was executed, it had a business address in Malibu, California listed on the agreement, and Jim
Long, who was the Hadaway Defendants’ point of contact in entering the 2006 Rep. Agreement,
was based in California. All of this suggests that, at best, the Hadaway Defendants were
attempting to do business in California, not in Tennessee. Even assuming, however, that the
sheer fact of PC’s registration in Tennessee renders the 2006 Rep. Agreement a contract entered
with a Tennessee resident, this does not alone establish that the Hadaway Defendants had any
intention of establishing a continuing relationship with the state of Tennessee. While the
representation agreement lasted for a three-year term, there is no evidence that it required any
additional contact between the Hadaway Defendants and PC beyond the initial execution.
Moreover, there is no evidence that the Hadaway Defendants reached out to PC to execute this
agreement. Finally, the 2006 Rep. Agreement was governed by the laws of England and
provided that all disputes be resolved in English courts. All of this shows that the Hadaway
Defendants, in entering the 2006 Rep. Agreement, did not intend to purposefully avail
themselves of the privilege of acting in Tennessee.
Next, even if purposeful availment were found, there is no basis to find that the claims in
this action truly arise from 2006 Rep. Agreement. One Media attempts to argue that the 2006
Rep. Agreement is the only way the Hadaway Defendants were able to access the Recordings
and only when they had secured such access were they able to improperly sublicense rights to the
Recordings to SAAR, who in turn distributed the Recordings through Believe. Even if this were
true, it is not at all clear that this would support a finding that the claims in this action arise from
the 2006 Rep. Agreement, rather than from wholly independent infringing actions of the
Hadaway Defendants. Indeed, this is not a breach of contract action. More importantly, One
Media’s assertions that the 2006 Rep. Agreement was the sole basis for the Hadaway
Defendants’ ability to access the Recordings and sublicense them to SAAR is belied both by the
allegations in the Complaint and evidence placed in the record by One Media following
jurisdictional discovery. The Complaint alleges, and the record shows, that the alleged
infringing distribution of the Recordings by SAAR began in 2000, six years before the 2006 Rep.
Agreement was ever entered. In fact, the evidence in the record suggests that there is a long and
sordid history of transactions between the Hadaway Defendants and predecessors-in-interest to
One Media for the rights to the Recordings. It appears that One Media has homed in on the 2006
Rep. Agreement not because it is the occurrence that initially gave rise to the claims, but because
it is the one agreement that happened to involve an entity registered in Tennessee and provides
One Media with a basis to allege that jurisdiction is proper here.
Lastly, the court finds that, even if purposeful availment were present and the claims had
arisen from the 2006 Rep. Agreement, there would still be no substantial basis for reasonably
exercising jurisdiction in Tennessee. One Media correctly points out that, under Mohasco, where
the first two factors are present, the third is generally presumed. See First Nat’l Bank of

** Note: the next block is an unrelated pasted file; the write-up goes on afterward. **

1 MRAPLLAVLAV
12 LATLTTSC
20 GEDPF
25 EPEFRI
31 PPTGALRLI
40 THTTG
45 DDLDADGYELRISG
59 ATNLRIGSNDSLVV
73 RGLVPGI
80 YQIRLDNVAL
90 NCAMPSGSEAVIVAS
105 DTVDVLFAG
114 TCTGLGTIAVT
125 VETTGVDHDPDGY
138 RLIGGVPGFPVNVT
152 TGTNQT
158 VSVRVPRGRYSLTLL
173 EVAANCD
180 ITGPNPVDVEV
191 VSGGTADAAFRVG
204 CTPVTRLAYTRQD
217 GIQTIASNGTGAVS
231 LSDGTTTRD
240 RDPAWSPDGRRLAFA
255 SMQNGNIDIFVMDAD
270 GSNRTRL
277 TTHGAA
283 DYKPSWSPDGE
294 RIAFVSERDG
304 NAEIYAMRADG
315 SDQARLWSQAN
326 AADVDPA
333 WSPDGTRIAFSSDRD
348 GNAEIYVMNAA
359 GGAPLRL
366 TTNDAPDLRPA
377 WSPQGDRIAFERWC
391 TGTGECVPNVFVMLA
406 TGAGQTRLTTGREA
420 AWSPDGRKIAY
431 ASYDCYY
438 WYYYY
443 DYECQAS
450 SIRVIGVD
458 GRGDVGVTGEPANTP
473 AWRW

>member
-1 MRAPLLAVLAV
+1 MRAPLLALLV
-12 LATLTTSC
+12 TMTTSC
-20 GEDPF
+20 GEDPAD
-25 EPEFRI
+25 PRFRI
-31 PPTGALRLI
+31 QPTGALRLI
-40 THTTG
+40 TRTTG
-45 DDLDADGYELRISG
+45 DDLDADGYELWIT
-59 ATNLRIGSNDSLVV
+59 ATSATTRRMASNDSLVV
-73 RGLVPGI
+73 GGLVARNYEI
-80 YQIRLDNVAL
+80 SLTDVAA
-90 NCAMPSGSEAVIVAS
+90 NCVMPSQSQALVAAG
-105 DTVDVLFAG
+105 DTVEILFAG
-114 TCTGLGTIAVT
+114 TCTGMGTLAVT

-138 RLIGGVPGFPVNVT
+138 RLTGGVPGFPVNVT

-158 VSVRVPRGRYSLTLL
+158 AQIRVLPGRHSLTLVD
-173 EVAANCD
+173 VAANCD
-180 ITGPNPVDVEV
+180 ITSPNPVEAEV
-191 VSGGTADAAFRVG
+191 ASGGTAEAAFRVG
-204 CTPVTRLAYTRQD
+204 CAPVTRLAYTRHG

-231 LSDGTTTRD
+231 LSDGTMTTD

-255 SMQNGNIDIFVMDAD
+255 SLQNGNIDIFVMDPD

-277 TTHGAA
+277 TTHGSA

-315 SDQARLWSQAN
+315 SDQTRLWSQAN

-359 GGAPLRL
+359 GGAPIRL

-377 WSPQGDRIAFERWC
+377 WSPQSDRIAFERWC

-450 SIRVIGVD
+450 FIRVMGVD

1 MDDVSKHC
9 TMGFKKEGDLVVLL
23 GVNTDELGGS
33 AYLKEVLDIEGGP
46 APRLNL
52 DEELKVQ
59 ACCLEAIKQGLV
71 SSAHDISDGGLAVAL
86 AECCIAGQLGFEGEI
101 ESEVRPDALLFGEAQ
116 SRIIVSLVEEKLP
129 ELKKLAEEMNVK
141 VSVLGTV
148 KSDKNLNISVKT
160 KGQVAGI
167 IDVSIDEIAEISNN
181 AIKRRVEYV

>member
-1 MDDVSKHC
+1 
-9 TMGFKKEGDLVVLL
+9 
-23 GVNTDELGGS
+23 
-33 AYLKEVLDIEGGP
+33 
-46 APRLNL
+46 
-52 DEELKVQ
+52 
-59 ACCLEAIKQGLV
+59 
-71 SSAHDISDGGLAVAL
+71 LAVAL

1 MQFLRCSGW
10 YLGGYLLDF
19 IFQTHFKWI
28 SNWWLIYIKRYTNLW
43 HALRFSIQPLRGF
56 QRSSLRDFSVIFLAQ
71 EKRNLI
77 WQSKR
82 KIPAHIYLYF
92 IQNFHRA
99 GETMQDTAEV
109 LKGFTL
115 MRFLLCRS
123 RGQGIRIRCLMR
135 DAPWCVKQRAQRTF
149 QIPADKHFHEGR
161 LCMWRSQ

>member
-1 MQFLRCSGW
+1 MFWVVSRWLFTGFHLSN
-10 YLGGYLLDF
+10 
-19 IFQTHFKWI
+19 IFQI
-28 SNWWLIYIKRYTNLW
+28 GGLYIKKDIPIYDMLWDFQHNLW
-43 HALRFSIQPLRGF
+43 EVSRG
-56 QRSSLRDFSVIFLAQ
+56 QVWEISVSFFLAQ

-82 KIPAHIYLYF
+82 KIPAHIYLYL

Louisville, 680 F.2d at 1126 (“When the first two elements are met, an inference arises that the
third, fairness, is also present; only the unusual case will not meet this third criterion.”). The
court finds, however, that this is just such an unusual case, where, even if the first two factors
were met, there would still be no substantial basis for reasonably exercising jurisdiction here.
The Sixth Circuit has held that, in determining this final Mohasco factor of reasonableness of
jurisdiction, the court should consider “the burden on the defendant, the interest of the forum
state, the plaintiff’s interest in obtaining relief, and the interest of other states in securing the
most efficient resolution of controversies.” Bird v. Parsons, 289 F.3d 865 (6th Cir. 2002). None
of these factors support jurisdiction here. None of the parties to this action are present in
Tennessee. There is no showing that any of the witnesses or any of the evidence is based here or
that any of the occurrences giving rise to the claims actually took place here (with the exception
of a handful of downloads by third parties).
This is a dispute between two foreign corporations for infringements that took place over
a number of years through distribution agreements that spanned the entire U.S. or the entire
world and in no way targeted Tennessee. One Media argues that its interest in obtaining relief in
this action is best served by a lawsuit in the United States, rather than in England, due to
familiarity with United States copyright laws. It has put forth no evidence, however, to suggest
that the English courts are ill-equipped to handle the claims at issue. In fact, the 2006 Rep.
Agreement, which was entered by One Media’s predecessor-in-interest, specifically provided for
resolution of disputes arising from that licensing of the Recordings to be resolved in England.
Certainly, this limited interest of One Media, a resident of England, does not outweigh the
burden to the Hadaway Defendants and the inefficiency of litigating in Tennessee or the lack of
any interest in this action by the state of Tennessee.
For these reasons, the court finds that there is no basis for establishing personal
jurisdiction over the Hadaway Defendants and their motion must be granted.
For the foregoing reasons, the Motion to Grant Relief from Default Judgment Under Rule
60(b)(4) and Dismiss Under Rule 12(b)(2) is hereby GRANTED. The court’s prior Order of
Default Judgment against the Hadaway Defendants (Docket No. 76) is hereby VACATED and
this action is DISMISSED WITH PREJUDICE.
Entry of this Order shall constitute judgment in the case.
It is so ORDERED.
Enter this 7th day of February 2017.
ALETA A. TRAUGER
United States District Judge